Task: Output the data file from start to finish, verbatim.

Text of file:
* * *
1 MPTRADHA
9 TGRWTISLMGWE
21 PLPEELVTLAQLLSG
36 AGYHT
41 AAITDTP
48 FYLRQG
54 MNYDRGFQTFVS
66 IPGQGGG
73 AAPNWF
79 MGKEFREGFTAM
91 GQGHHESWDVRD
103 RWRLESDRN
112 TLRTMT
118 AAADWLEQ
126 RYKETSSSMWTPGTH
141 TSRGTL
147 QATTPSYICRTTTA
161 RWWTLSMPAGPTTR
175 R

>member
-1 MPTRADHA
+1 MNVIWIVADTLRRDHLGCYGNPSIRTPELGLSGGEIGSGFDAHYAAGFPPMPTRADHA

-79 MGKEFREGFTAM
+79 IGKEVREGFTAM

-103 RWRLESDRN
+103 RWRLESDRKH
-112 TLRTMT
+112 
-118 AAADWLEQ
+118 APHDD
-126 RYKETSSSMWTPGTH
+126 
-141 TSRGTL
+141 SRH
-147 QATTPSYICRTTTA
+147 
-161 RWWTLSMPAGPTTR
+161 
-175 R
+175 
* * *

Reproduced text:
1 MPTRADHA
9 TGRWTISLMGWE
21 PLPEELVTLAQLLSG
36 AGYHT
41 AAITDTP
48 FYLRQG
54 MNYDRGFQTFVS
66 IPGQGGG
73 AAPNWF
79 MGKEFREGFTAM
91 GQGHHESWDVRD
103 RWRLESDRN
112 TLRTMT
118 AAADWLEQ
126 RYKETSSSMWTPGTH
141 TSRGTL
147 QATTPSYICRTTTA
161 RWWTLSMPAGPTTR
175 R

>member
-1 MPTRADHA
+1 MNVIWIVADTLRRDHLGCYGNPSIRTPELGLSGGEIGSGFDAHYAAGFPPMPTRADHA

-79 MGKEFREGFTAM
+79 IGKEVREGFTAM

-103 RWRLESDRN
+103 RWRLESDRKH
-112 TLRTMT
+112 
-118 AAADWLEQ
+118 APHDD
-126 RYKETSSSMWTPGTH
+126 
-141 TSRGTL
+141 SRH
-147 QATTPSYICRTTTA
+147 
-161 RWWTLSMPAGPTTR
+161 
-175 R
+175 